Earlier this month, These New Puritans’ Jack Barnett apparently called time on his band’s future touring prospects. “By my calculations this week will be our last UK tour, so come,” he posted across their social media feeds, prompting ripples of concern amongst fans. But if it was a vaguebooking-style effort to spur concern from those unwilling to cough up the (admittedly steep) ticket price, it’s failed. Standing in a quarter-full Òran Mór, the disconnect between the astonishing sounds emanating from the stage and the scarcity of people on the receiving end makes the viability of taking such ambitious music on the road seem bleak indeed.
None of which matters too much to first-on East India Youth (aka Bournemouth-born William Doyle), who gives a sterling account of his own considerable talents. Comfortable with a range of styles from blissful synth-pop to full-on techno breaks, his set peaks with Hostel EP highlight Heaven, How Long – several minutes of emotive electro tailed by a euphoric coda.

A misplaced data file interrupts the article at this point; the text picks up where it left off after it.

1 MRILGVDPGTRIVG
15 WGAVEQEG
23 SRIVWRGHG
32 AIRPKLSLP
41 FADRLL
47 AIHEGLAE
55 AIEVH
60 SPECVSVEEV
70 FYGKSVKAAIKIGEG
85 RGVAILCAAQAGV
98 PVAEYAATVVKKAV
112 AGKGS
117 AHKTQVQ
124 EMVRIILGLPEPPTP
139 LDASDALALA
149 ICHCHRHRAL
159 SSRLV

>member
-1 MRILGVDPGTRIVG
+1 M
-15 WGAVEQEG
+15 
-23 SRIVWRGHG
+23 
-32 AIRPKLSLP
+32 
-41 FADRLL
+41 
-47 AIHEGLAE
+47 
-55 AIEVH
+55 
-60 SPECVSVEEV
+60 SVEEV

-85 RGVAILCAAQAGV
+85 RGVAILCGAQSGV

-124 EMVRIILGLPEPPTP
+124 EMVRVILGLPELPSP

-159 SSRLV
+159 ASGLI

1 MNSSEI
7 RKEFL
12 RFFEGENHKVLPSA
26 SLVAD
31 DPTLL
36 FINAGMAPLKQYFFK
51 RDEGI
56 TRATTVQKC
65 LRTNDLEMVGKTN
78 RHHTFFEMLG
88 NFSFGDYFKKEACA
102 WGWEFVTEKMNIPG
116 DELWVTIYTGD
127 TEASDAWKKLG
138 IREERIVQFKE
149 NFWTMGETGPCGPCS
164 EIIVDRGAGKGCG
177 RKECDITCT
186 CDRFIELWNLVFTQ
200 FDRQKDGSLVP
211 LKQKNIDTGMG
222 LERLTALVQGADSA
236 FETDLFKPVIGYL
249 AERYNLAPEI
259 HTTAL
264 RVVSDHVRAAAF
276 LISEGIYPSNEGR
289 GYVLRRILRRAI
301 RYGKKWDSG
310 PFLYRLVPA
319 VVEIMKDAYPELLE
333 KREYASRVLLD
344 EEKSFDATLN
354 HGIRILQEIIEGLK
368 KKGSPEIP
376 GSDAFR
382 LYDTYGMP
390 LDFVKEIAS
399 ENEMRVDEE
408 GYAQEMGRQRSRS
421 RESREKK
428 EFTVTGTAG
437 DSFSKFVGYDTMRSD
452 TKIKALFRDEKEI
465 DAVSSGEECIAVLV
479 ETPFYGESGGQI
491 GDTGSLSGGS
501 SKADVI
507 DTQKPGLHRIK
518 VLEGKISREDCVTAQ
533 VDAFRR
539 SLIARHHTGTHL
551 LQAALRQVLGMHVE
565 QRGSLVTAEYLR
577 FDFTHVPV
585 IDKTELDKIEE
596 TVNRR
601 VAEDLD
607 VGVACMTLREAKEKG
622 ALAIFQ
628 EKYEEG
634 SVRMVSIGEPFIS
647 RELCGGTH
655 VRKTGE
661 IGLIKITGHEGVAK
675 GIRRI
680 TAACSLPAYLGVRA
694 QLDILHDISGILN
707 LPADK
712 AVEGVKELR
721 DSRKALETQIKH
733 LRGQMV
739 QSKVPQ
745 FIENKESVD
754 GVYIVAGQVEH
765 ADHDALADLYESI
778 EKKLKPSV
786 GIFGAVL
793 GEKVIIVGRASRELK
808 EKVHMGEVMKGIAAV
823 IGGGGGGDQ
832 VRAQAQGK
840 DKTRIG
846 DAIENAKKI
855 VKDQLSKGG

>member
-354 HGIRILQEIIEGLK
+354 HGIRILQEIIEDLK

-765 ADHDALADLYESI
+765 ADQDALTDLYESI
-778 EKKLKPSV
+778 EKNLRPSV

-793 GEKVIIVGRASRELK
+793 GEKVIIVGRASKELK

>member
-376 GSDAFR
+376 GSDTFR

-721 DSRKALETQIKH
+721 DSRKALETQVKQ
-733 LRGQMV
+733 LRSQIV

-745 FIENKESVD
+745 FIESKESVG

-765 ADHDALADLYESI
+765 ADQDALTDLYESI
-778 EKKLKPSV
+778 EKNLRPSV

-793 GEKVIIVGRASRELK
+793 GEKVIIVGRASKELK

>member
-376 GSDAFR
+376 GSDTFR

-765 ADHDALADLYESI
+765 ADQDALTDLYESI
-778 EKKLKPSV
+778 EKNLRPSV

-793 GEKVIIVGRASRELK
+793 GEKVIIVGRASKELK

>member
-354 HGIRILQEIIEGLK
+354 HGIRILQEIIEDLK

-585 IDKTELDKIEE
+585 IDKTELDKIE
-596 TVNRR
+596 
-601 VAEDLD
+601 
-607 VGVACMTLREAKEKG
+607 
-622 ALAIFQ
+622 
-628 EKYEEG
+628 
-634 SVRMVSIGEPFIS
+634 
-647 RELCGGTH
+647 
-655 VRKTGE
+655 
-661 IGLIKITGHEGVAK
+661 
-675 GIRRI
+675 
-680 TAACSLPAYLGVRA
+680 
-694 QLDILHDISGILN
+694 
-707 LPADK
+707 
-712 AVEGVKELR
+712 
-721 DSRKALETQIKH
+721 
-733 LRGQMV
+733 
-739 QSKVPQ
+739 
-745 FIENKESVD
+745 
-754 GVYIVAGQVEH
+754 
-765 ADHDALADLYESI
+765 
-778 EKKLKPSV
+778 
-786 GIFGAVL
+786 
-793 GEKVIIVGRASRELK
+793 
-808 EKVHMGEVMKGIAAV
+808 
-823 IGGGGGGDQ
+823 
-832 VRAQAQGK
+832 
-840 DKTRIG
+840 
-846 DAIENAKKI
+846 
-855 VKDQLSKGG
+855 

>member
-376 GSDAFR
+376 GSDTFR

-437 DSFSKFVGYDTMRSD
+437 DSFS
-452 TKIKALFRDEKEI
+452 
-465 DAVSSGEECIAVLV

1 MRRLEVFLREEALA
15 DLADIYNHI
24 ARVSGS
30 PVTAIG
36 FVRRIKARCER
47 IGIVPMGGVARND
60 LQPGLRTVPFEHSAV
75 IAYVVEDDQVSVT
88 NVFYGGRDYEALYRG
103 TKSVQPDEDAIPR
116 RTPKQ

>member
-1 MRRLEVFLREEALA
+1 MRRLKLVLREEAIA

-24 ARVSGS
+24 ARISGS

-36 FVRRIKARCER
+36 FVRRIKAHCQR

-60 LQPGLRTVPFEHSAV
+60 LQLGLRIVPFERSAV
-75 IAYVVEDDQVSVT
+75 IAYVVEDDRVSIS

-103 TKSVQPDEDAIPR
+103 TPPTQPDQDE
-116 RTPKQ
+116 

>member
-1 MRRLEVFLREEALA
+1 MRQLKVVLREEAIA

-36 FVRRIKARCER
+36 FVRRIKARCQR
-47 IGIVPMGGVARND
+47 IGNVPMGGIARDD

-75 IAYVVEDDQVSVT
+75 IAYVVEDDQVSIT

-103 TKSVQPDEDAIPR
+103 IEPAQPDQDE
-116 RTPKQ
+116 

But while under-attendance is de rigour for support acts (and possibly aggravated by the dreich weather outside), the partial emptiness during the headline slot is more bothersome. Not that the band let it affect them, filling the room with unorthodox, inventive symphonies mostly drawn from Field of Reeds. With Elisa Rodrigues reprising her vocal parts and brass boosting the orchestral sweep of tracks like Spiral, the innovative results are spellbinding throughout. Particularly hypnotic are the loops of Organ Eternal and the cinematic slow-build of The Light in Your Name, while well-positioned Hidden cuts up the pace at all the right moments. That more don’t witness it is a shame; that they may never get another opportunity makes it considerably worse.